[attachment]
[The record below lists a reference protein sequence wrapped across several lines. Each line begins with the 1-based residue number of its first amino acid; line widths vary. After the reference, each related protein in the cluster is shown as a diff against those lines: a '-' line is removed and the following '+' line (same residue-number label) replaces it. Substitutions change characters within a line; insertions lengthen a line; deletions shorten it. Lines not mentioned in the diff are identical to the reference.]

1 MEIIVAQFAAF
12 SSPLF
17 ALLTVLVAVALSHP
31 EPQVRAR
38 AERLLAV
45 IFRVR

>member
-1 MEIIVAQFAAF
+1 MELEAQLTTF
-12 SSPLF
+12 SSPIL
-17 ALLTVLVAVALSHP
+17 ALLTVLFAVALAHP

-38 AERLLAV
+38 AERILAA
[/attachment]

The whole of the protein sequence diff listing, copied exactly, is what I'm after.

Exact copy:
[The record below lists a reference protein sequence wrapped across several lines. Each line begins with the 1-based residue number of its first amino acid; line widths vary. After the reference, each related protein in the cluster is shown as a diff against those lines: a '-' line is removed and the following '+' line (same residue-number label) replaces it. Substitutions change characters within a line; insertions lengthen a line; deletions shorten it. Lines not mentioned in the diff are identical to the reference.]

1 MEIIVAQFAAF
12 SSPLF
17 ALLTVLVAVALSHP
31 EPQVRAR
38 AERLLAV
45 IFRVR

>member
-1 MEIIVAQFAAF
+1 MELEAQLTTF
-12 SSPLF
+12 SSPIL
-17 ALLTVLVAVALSHP
+17 ALLTVLFAVALAHP

-38 AERLLAV
+38 AERILAA